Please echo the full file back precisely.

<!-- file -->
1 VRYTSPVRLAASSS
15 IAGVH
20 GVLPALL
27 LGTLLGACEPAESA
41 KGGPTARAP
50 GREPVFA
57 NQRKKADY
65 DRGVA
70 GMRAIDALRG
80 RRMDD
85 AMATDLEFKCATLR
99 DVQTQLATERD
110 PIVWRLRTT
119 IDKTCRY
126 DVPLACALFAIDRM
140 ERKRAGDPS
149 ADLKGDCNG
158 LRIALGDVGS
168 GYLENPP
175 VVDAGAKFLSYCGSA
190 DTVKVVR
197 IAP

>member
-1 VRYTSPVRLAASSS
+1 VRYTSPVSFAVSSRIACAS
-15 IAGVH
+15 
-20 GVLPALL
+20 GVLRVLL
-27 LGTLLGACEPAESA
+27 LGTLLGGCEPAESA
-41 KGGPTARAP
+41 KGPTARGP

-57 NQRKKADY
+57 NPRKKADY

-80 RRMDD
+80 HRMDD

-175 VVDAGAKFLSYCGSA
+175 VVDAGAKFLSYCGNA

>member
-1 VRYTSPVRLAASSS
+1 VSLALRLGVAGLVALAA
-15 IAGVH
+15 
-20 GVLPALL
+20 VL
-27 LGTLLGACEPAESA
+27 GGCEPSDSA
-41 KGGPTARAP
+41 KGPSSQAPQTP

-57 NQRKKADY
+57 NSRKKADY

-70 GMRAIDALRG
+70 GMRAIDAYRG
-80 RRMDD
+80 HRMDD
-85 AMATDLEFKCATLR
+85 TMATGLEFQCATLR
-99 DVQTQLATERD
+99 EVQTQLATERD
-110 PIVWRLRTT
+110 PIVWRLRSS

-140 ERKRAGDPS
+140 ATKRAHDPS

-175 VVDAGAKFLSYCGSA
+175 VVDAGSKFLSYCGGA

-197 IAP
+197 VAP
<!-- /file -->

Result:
1 VRYTSPVRLAASSS
15 IAGVH
20 GVLPALL
27 LGTLLGACEPAESA
41 KGGPTARAP
50 GREPVFA
57 NQRKKADY
65 DRGVA
70 GMRAIDALRG
80 RRMDD
85 AMATDLEFKCATLR
99 DVQTQLATERD
110 PIVWRLRTT
119 IDKTCRY
126 DVPLACALFAIDRM
140 ERKRAGDPS
149 ADLKGDCNG
158 LRIALGDVGS
168 GYLENPP
175 VVDAGAKFLSYCGSA
190 DTVKVVR
197 IAP

>member
-1 VRYTSPVRLAASSS
+1 VRYTSPVSFAVSSRIACAS
-15 IAGVH
+15 
-20 GVLPALL
+20 GVLRVLL
-27 LGTLLGACEPAESA
+27 LGTLLGGCEPAESA
-41 KGGPTARAP
+41 KGPTARGP

-57 NQRKKADY
+57 NPRKKADY

-80 RRMDD
+80 HRMDD

-175 VVDAGAKFLSYCGSA
+175 VVDAGAKFLSYCGNA

>member
-1 VRYTSPVRLAASSS
+1 VSLALRLGVAGLVALAA
-15 IAGVH
+15 
-20 GVLPALL
+20 VL
-27 LGTLLGACEPAESA
+27 GGCEPSDSA
-41 KGGPTARAP
+41 KGPSSQAPQTP

-57 NQRKKADY
+57 NSRKKADY

-70 GMRAIDALRG
+70 GMRAIDAYRG
-80 RRMDD
+80 HRMDD
-85 AMATDLEFKCATLR
+85 TMATGLEFQCATLR
-99 DVQTQLATERD
+99 EVQTQLATERD
-110 PIVWRLRTT
+110 PIVWRLRSS

-140 ERKRAGDPS
+140 ATKRAHDPS

-175 VVDAGAKFLSYCGSA
+175 VVDAGSKFLSYCGGA

-197 IAP
+197 VAP